Essential Skills: Cornerstones of an Effective NPT

harsh training


Of all the necessary ingredients required to form, build, train, and maintain and effective NPT, the four below can be considered, ‘cornerstones.’   Without them, your NPT will not be able to perform its primary task: Keep the family and home safe during a grid down situation.   To be sure, participation by all members 95% of the time is a given. If the NPT members aren’t self-motivated to show up for training sessions, it’s not going to work, and you might need new NPT members, they might need a new leader, or maybe it’s time to ‘pop smoke’ and move to a new AO and start over. That said, let’s take a look!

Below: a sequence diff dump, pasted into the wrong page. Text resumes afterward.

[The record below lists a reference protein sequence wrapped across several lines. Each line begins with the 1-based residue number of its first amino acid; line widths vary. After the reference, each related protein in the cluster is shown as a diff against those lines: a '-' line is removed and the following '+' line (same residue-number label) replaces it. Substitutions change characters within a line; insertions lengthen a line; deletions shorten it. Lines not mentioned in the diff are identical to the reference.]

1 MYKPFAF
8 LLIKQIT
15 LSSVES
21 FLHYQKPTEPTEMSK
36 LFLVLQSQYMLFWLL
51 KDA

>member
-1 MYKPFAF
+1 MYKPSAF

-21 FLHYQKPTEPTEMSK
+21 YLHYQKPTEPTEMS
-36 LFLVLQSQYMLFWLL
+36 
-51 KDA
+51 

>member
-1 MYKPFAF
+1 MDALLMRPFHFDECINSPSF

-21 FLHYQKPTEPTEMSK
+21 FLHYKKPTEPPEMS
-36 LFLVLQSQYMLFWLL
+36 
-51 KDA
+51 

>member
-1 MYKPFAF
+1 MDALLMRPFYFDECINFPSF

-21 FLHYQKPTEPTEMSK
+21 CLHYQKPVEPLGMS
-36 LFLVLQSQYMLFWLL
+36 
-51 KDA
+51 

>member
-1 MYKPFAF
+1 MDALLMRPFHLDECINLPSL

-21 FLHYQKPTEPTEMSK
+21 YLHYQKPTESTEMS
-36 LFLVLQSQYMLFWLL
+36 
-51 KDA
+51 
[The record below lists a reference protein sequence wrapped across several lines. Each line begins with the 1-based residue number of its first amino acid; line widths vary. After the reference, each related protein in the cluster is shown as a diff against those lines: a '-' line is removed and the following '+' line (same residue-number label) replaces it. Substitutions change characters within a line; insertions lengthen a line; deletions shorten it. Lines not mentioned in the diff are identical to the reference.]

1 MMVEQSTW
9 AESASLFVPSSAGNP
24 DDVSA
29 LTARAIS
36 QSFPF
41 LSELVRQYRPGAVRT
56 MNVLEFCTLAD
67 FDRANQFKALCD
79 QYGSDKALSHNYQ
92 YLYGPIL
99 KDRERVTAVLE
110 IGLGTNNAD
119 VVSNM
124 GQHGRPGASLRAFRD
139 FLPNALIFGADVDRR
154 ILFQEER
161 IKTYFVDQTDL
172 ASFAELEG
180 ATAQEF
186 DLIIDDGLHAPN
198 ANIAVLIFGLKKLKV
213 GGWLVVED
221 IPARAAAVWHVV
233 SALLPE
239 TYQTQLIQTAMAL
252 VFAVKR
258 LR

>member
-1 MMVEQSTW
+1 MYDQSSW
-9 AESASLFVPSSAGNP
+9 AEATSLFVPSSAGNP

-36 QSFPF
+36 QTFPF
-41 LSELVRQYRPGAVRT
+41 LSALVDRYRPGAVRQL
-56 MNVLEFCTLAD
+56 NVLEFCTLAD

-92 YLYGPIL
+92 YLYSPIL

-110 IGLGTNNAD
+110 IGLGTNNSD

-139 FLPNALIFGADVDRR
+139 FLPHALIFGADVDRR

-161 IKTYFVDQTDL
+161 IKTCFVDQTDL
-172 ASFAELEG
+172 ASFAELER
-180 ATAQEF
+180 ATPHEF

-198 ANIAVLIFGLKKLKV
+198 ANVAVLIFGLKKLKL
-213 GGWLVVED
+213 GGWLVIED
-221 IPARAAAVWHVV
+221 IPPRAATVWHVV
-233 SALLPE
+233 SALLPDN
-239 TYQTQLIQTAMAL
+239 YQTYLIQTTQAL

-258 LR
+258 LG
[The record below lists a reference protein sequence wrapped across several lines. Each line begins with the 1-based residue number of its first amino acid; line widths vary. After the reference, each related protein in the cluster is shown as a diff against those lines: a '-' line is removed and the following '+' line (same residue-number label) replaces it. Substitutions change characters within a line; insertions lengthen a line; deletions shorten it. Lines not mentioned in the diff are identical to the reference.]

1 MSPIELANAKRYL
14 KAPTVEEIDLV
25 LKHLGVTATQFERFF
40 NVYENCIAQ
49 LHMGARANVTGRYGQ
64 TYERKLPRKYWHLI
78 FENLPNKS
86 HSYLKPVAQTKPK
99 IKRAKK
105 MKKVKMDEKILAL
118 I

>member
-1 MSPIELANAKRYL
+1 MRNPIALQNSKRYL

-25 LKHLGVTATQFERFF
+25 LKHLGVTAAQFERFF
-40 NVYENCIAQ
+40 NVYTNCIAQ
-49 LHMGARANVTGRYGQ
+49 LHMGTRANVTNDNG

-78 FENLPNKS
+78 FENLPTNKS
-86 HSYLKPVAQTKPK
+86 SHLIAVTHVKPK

Group Cohesion – is the single most important sustaining and motivating force for a fighter. Cohesion is partly built from harsh, demanding, realistic as possible physical training, which has the foundation of solid academic classroom training so the mind and body stay relatively equal in their development. Your NPT will not become cohesive until it has shared experiences. The more demanding the experience (meaning, the more the members have to depend on each other to successfully negotiate the experience), the more cohesion is built. The key ingredient is the sharing by NPT members. Success, failure, and in between must all be experienced.  Yes, you’ll see the elements of Group Dynamics show up to liven up the ride, but that’s all part of the human process.  The honeymoon when the group gets together (Forming), the arguments and bickering as people determine where they fit (Storming) , the calming of relationships as they accept their status in the group (Norming), and the arrival by the group at the level of ‘best possible’ performance for the group (Performing).  Harsh as possible physical training (environment, task difficulty, physically demanding) will accelerate the group through the Group Dynamics steps and help build the cohesion desired, if the group’s leadership does its job.